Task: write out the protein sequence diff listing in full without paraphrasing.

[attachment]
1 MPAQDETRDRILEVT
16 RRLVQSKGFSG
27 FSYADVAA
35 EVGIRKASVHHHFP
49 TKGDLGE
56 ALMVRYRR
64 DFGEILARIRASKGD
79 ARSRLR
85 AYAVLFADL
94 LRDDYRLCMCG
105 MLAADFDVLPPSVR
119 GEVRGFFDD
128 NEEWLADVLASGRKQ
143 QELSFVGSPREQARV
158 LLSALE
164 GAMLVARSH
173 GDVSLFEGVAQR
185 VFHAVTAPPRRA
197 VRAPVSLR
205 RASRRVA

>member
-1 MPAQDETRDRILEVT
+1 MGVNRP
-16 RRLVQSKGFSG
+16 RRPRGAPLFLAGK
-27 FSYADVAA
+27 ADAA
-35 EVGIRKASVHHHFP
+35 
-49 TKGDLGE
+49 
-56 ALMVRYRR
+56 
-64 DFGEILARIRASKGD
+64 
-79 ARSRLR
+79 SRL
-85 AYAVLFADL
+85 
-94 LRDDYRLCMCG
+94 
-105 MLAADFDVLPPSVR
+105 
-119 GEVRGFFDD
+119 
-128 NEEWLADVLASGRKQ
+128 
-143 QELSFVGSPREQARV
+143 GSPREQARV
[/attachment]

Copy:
1 MPAQDETRDRILEVT
16 RRLVQSKGFSG
27 FSYADVAA
35 EVGIRKASVHHHFP
49 TKGDLGE
56 ALMVRYRR
64 DFGEILARIRASKGD
79 ARSRLR
85 AYAVLFADL
94 LRDDYRLCMCG
105 MLAADFDVLPPSVR
119 GEVRGFFDD
128 NEEWLADVLASGRKQ
143 QELSFVGSPREQARV
158 LLSALE
164 GAMLVARSH
173 GDVSLFEGVAQR
185 VFHAVTAPPRRA
197 VRAPVSLR
205 RASRRVA

>member
-1 MPAQDETRDRILEVT
+1 MGVNRP
-16 RRLVQSKGFSG
+16 RRPRGAPLFLAGK
-27 FSYADVAA
+27 ADAA
-35 EVGIRKASVHHHFP
+35 
-49 TKGDLGE
+49 
-56 ALMVRYRR
+56 
-64 DFGEILARIRASKGD
+64 
-79 ARSRLR
+79 SRL
-85 AYAVLFADL
+85 
-94 LRDDYRLCMCG
+94 
-105 MLAADFDVLPPSVR
+105 
-119 GEVRGFFDD
+119 
-128 NEEWLADVLASGRKQ
+128 
-143 QELSFVGSPREQARV
+143 GSPREQARV